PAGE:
We recently interviewed the manager of a larger apartment building in Chapel Hill. We were curious about their experience, because some people in Chapel Hill say that our apartment buildings are largely vacant – which isn’t true.
We also wanted to learn more about who is served by the newer apartment buildings in our town, which generate a lot of tax revenue. These apartments serve a very specific population — mostly new-ish college grads who are here for graduate school or medical residency or because they got their first job in our region.
It turns out that there are many misnomers about larger apartment buildings and who lives in them. The manager, who asked to remain anonymous, helped correct some of the common misconceptions floating around the dark corners of NextDoor.
Thank you for chatting with us. Who is your typical tenant?
I would say in the Chapel Hill market, especially the farther you get from campus, there are a lot more graduate students, professionals, and people who commute to RTP. We have some people who commute to Durham and downtown Raleigh for work, but the primary market is graduate students and young professionals.
What draws them to your building?
People like the convenience of where we’re located. Some people really enjoy the vibe of Chapel Hill and the accessibility to all of the shopping and amenities. We’re close to Southpoint Mall, close to a lot of grocery stores. The pool of people who commute outside of Chapel Hill is much, much smaller — it probably makes up 2-3% of people total out of our tenants. Sometimes a couple lives here where one is at UNC and one is elsewhere.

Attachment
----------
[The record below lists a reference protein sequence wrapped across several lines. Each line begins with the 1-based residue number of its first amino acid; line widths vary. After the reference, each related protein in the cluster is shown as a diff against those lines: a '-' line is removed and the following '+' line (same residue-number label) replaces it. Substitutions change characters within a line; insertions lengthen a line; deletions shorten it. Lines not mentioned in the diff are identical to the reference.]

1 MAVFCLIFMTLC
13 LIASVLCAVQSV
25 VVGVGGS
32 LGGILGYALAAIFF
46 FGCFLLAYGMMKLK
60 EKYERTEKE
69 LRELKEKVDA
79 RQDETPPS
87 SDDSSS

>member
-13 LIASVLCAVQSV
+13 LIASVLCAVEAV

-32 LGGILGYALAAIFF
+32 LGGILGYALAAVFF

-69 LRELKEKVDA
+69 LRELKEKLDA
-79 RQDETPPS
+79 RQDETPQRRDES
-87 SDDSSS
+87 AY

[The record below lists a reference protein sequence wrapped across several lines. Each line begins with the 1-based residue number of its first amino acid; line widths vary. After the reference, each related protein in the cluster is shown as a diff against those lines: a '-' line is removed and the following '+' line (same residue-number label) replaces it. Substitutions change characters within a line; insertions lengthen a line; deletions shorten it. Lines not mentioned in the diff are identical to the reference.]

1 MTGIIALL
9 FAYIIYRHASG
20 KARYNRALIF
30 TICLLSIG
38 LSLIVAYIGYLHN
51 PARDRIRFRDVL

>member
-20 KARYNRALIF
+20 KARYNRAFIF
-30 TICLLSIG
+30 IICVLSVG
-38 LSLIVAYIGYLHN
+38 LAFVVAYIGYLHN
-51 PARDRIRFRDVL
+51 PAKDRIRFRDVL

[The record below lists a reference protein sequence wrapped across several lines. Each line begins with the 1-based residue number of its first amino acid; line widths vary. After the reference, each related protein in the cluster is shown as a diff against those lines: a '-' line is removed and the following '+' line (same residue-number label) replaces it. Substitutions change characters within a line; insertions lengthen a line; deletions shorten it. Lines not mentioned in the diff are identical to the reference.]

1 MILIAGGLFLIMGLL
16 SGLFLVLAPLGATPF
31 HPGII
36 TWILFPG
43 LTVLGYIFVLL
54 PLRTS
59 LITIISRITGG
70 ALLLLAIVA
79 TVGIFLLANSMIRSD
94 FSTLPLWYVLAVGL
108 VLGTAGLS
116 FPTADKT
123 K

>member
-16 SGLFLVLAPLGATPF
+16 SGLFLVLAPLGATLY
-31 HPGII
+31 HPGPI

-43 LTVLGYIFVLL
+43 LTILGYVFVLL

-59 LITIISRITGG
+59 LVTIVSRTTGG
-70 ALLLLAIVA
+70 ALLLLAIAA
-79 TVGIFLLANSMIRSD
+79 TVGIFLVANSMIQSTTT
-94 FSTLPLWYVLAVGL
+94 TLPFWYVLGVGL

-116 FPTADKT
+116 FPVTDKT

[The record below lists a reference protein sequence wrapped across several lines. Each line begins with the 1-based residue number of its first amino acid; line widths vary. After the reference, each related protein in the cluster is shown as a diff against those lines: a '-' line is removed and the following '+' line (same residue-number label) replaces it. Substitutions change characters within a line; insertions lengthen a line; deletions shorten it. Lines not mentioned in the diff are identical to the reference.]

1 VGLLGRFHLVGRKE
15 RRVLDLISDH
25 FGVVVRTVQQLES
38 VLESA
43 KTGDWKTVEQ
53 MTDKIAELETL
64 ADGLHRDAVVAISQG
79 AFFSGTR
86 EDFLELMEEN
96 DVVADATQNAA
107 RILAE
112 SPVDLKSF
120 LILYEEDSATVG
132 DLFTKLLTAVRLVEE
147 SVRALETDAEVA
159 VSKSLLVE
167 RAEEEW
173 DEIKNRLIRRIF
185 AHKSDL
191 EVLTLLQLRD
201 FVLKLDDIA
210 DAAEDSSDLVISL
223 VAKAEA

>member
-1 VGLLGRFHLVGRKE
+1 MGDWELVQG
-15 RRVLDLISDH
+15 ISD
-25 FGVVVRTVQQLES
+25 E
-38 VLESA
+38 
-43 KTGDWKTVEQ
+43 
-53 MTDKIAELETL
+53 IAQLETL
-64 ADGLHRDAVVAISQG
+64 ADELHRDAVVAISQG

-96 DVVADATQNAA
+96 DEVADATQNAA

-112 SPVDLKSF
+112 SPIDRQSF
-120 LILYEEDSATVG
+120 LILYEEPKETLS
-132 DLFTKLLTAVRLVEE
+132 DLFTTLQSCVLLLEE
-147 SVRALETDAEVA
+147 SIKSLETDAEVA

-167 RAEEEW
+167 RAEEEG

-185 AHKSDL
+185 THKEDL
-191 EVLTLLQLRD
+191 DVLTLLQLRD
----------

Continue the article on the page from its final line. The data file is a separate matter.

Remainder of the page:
We have a few grad students at Duke too. But primarily, the main reason people live in Chapel Hill is something to do with UNC.
Do you see any relationship between more apartments and rent amounts?
It’s a negative relationship. It drives pricing down. When you have 300 new apartments opening, that takes away the pool of people from your building. We have definitely seen rates go down quite a bit this year. But there’s a lot of new jobs popping up all of the time – so there’s definitely still demand for all of the apartments here.
NextDoor rumor has it that you’re conspiring with other landlords to deliberately withhold housing from the market, thus jacking up profits? True?
No. If anything, most of the properties in Chapel Hill have waitlists. There’s a lot of demand.
What’s the best part of your job?
The customer service aspect and just trying my best to make people happy. When people first move to Chapel Hill for the first time, a lot of people are just out of undergrad or coming here for graduate school. They’ve never even been in North Carolina. To be able to connect with them on a personal level, to tell them how the bus system works, and the history of Chapel Hill and things to do on Franklin Street. I really enjoy delivering that experience and just welcoming people to Chapel Hill as a whole. It’s kind of extending the Carolina welcome to residents on the whole. My favorite part is just talking to people.
I would say, dealing with resident issues primarily and things that are outside of our control – like construction. I try to make people happy and try to have them leave our conversation happier than when they entered.
Unfortunately, our chat ended before we got a chance to ask him additional questions we had prepared. Here are the questions we wanted to ask but didn’t have time for:
How much do you regret ruining Chapel Hill, just a little bit or a whole lot?
How many thousands of cars, on average, leave your parking deck every hour?
Oh, many residents take the bus to campus?
Are you sure?
Oh, you’re sure. Huh.
Who is more evil: you or Emperor Palpatine?
What year did you graduate from college and how much better was Chapel Hill then?
How bummed are you that you can walk to Trader Joe’s?
Whom do you blame more, your mother or father, for your misguided belief that apartments are a viable housing option for people in need of housing?